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Therese Iknoian places 3rd in Washington Post Travel photo contest

by Sep 9, 2020Awards

Camel Silhouette Sahara Washington Post Travel Photo Contest Award Winner
From 1,200 photographs, Therese Iknoian’s photo taken in the Sahara in Morocco won third place in the 2020 Washington Post Travel photo contest.

Therese Iknoian knew the announcement was coming, but to wake up Sept. 9 and discover she took third in the prestigious 21st-annual Washington Post Travel photo contest left her a bit breathless.

“What an unbelievable honor this is to be third from so many great photos,” said Therese. “I take my photography seriously but have always considered myself in first order to be a writer. To be recognized by the journalism pros at the Washington Post for a photograph means more than anything.”

Therese, herself a former daily newspaper journalist, placed third for her photo of a young camel driver at sunset in the Sahara (winning photo above). In the photo, the camel driver was silhouetted against dark lines of sweeping dunes and an orange sky. He and his camel Ali Baba framed another group on a sand dune in the background. The driver’s name was Mustafa, and he said he was 20. He had dimples in his cheeks and a shy smile. Not much English, but all Therese had to say was “Mustafa! Photo!” and he knew to stop or wait.

“I found framing another group … with Mustafa and Ali Baba brought a new depth to the experience,” Therese told the Post, “yet still expressed the tenderness that he had for his two camels.”

Therese and her husband and partner at HI Travel Tales, Michael Hodgson, spent nearly a month in Morocco in September 2019, taking endless photos of the culture, people, vistas, and cities to create meaningful stories about the North African country they continue to add to and to post photos on the HI Travel Tale’s Instagram feed.

The annual Washington Post Travel photo contest in 2020 attracted 1,200 entries. Each photographer could enter only one photo, with the sole qualification being that entrants are amateurs. In adhering to photojournalism standards, photographs may not be heavily manipulated and may only be adjusted “to achieve color balance that reflects the scene as” it was observed.

This is a practice that Therese subscribes to, emphasizing reality in her travel, street, night, and story-telling photographic style. “I want to represent a scene as it truly is, a person as he or she really looked, and a landscape or city as it honestly appears,” she said. “With a degree in journalism and after working for years at daily newspapers, great amounts of processing manipulation are just not my style or belief.”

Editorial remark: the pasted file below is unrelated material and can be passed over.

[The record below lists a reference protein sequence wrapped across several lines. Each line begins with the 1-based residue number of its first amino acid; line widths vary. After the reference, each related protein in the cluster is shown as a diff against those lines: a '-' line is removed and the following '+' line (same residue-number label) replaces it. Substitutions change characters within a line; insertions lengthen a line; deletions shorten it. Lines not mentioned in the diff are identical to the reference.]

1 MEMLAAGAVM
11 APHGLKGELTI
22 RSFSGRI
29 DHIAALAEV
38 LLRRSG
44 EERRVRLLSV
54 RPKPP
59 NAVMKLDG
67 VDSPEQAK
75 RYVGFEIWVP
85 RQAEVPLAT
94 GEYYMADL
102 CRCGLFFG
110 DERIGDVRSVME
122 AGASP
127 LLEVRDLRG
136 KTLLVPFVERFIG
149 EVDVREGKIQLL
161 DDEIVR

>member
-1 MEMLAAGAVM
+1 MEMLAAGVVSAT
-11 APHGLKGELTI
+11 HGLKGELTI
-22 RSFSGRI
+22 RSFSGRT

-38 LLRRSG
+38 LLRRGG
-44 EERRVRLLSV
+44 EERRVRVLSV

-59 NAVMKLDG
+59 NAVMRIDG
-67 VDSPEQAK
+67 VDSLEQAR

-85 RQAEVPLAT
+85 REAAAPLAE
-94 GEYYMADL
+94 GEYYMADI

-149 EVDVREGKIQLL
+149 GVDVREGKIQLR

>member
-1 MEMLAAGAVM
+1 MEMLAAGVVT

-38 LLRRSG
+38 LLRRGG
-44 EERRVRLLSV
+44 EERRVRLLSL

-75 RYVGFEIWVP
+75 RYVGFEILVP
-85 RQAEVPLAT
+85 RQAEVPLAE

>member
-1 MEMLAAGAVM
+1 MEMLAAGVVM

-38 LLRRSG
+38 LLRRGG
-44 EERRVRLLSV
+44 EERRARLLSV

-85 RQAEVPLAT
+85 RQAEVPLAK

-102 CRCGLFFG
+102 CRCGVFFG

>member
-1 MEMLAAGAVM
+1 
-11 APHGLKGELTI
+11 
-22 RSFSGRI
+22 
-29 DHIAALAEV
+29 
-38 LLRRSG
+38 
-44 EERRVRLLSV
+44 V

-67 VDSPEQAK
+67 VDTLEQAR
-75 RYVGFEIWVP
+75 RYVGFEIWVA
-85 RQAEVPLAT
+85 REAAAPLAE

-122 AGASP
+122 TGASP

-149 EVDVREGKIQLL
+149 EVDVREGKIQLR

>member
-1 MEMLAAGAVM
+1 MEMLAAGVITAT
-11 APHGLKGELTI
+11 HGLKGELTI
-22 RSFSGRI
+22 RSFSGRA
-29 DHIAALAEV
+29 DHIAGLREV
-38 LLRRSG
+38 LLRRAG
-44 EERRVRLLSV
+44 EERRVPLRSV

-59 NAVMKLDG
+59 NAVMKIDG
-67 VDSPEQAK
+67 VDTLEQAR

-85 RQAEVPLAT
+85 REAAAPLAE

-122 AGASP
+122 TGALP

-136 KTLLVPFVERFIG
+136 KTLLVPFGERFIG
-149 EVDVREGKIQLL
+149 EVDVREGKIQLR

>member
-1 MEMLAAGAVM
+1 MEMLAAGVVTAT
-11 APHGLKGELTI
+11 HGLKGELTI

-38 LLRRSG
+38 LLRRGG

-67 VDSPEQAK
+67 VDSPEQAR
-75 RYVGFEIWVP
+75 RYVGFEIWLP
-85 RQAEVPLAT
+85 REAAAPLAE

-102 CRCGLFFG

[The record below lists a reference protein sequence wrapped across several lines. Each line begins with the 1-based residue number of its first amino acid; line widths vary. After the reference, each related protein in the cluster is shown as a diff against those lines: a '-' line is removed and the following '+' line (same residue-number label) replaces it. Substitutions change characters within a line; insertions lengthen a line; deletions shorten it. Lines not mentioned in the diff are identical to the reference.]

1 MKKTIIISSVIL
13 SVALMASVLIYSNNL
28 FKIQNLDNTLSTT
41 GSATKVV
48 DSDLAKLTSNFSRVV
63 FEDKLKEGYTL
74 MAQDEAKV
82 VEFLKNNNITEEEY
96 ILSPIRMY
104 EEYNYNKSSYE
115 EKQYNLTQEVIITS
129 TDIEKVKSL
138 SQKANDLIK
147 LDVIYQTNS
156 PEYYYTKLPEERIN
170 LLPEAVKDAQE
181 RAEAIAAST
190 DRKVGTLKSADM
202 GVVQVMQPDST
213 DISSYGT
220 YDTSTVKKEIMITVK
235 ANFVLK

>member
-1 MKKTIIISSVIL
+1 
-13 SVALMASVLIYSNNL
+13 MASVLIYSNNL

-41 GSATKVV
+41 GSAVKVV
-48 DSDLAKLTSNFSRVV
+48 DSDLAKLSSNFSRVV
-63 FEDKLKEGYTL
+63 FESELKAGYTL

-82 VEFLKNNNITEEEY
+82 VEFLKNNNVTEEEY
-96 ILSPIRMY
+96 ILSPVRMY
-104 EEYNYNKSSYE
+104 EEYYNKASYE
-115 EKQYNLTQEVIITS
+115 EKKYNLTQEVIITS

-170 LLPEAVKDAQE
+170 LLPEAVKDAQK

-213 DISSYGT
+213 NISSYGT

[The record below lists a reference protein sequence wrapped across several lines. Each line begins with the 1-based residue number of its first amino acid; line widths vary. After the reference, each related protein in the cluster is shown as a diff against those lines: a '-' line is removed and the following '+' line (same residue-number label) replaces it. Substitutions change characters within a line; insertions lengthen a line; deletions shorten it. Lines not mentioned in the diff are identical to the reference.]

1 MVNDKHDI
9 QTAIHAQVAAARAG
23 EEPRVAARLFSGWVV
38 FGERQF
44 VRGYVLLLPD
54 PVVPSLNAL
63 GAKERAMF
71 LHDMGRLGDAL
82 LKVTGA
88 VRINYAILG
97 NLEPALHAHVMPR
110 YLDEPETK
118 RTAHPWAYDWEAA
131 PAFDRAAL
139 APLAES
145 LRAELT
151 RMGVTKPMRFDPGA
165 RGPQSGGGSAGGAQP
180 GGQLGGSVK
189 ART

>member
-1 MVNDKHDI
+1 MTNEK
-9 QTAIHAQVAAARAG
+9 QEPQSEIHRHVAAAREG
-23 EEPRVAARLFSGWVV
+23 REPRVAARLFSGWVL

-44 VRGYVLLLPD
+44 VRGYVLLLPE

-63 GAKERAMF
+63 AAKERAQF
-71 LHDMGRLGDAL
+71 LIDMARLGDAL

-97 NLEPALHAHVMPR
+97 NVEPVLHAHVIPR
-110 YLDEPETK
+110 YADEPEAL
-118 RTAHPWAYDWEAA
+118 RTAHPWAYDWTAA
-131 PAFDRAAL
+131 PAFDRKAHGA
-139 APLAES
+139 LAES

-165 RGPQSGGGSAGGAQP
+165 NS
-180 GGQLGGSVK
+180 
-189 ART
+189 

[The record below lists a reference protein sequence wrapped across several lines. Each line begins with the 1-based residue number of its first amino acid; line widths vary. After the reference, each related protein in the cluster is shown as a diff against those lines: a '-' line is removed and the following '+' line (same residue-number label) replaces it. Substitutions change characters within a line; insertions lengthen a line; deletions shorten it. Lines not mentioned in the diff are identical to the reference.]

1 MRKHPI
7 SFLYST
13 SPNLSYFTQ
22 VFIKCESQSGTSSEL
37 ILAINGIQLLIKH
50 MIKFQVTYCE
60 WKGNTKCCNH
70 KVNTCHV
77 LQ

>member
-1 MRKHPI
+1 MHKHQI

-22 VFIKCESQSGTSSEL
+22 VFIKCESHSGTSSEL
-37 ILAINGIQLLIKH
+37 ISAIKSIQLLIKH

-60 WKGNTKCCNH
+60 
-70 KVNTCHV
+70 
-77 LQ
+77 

Sahara Photo Shoot With Therese Iknoian

Therese Iknoian works with trip guide and model Habib to capture images that will tell the story of a Bedouin in the Sahara.

Three winning photos and 10 honorable mentions in the Washington Post Travel photo contest were selected based on originality, creativity and skill as judged by Washington Post Travel staff and photography professionals. Normally, judges sit in a room together and analyze all of the entries. This year, however, with staff mostly working remotely due to COVID-19, the judging was done virtually and electronically, making the process very different from the prior two decades.

Both Therese and Michael have won numerous writing and photography awards, plus their HI Travel Tales blog was named one of the top six independent blogs in 2018 by the North American Travel Journalists Association.

“We got a record number of entries. Did we mind looking at images of so many far-flung locales? Not at all,” wrote the Washington Post in its Sept. 9 announcement. Looking at “these images was in many ways a trip of its own. Travel photography transports us as sure as travel does.”

Learn more about HI Travel Tales by clicking here, or and find out more about Therese here and Michael here. Subscribe to the HI Travel Tales newsletter by clicking here to read more stories and see even more photos.